May 11, 2020

Getting Ahead of the Incident

Joe DuFresne
Associate

One of the challenges of facilitating a scenario planning workshop is getting participants to abandon their assumptions based on “today” and to imagine a substantially different “tomorrow.”  The Covid-19 pandemic has likely made that challenge a bit easier, since what we would consider “today” is actually “yesterday.”  In fact, the new challenge is defining what “today” even looks like, much less imagining “tomorrow.”  Make sense?  Confuddling or not, we should be imagining and planning for that tomorrow with scenario planning rigor in order to survive on the other side of this event.  How do we do that, though, when we are still struggling with how to get through today?  

It reminds me of how the Incident Command System (ICS) approaches incident response.  One of the fundamental principles of ICS is to get ahead of the incident.  While responders are fighting the “fire” on the ground, command is working to build the plan for the next operational period (next 12 hours, next day, etc.).  Working on both “today” and “tomorrow” at the same time does not come easy and takes practice, but otherwise we are executing tactics without strategy, something Sun Tsu called “the noise before defeat.”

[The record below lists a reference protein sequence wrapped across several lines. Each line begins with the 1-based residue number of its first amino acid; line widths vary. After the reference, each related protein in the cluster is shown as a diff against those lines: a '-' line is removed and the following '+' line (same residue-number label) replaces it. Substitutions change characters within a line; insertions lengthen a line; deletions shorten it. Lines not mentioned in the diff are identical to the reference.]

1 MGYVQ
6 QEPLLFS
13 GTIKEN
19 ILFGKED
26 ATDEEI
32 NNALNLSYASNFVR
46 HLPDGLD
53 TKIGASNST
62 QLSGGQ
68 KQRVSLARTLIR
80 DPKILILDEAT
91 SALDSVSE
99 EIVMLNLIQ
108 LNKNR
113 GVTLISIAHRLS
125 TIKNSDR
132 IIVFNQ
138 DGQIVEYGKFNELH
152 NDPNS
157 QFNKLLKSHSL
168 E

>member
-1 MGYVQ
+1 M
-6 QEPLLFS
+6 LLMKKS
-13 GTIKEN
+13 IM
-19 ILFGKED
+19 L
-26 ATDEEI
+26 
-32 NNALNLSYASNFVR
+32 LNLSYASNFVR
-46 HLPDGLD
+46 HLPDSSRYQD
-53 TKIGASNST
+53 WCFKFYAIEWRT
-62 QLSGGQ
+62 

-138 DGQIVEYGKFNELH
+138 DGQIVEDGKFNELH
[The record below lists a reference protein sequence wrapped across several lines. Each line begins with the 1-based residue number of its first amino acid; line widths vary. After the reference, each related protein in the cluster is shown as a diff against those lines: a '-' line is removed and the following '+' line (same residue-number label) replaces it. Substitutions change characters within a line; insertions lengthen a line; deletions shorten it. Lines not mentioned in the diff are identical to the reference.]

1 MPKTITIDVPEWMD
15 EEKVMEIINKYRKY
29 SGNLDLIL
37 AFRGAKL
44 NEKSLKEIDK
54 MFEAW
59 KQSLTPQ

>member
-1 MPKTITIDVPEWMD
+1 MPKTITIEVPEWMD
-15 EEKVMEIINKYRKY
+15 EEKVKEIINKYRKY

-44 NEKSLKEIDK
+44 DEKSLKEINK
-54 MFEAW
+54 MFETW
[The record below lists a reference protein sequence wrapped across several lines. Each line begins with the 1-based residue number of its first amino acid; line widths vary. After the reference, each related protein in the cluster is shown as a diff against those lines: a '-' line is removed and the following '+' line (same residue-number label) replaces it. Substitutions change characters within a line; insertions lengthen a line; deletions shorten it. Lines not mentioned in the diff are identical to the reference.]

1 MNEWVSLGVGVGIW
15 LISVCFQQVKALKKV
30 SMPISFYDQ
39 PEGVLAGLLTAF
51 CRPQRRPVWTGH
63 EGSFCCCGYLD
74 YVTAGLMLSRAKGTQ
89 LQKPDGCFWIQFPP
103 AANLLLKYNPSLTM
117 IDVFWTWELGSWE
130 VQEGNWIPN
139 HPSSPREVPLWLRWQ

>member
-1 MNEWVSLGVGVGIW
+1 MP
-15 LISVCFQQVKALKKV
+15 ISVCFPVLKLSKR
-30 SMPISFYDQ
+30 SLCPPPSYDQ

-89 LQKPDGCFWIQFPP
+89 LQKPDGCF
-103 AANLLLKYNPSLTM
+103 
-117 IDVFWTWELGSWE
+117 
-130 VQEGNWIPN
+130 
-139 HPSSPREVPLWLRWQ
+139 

Those emergency responders have an ace up their sleeve, however.  Well before the fire, or oil spill, or hurricane, or whatever the incident de jour may be, full-time planners worked for months, maybe years, to build a plan to get the responders through that first few hours or day of the incident while the command puts together what to do next.  The CDC and public health entities presumably have plans to manage the opening stages of a pandemic (right?), but as a colleague pointed out to me, the rest of us do not: the small business, the corporation, the bank, local governments, or even, as we have discovered, the federal government.

So, command is now waist deep in the water along with the responders, sandbagging critical areas and placing families and soggy puppies into the boat to float them to safety. Very few are able to think about what to do when the flood waters recede, or especially what happens if they never do. Hundreds of thousands of years of sapient evolution have made us this way. 

But failing to think beyond the immediate crisis leaves us unnecessarily vulnerable. We have to find a way to manage today AND plan for tomorrow, lest our efforts become the noise before defeat.

 

 

 

                                     

Comments  | 

Nice piece, Joe. One of the most challenging aspects of 'thinking beyond the immediate crisis' is imagining in an expansive and rigorous manner what that post-incident environment is going to look like. It's not like this can be done in advance, because much if not everything changes because of the incident. The uncertainty this creates might lend itself to scenario thinking -- that is, planning for not a single but multiple post-event environments, with appropriate contingency plans attached to each alternative endstate.

Thoughts?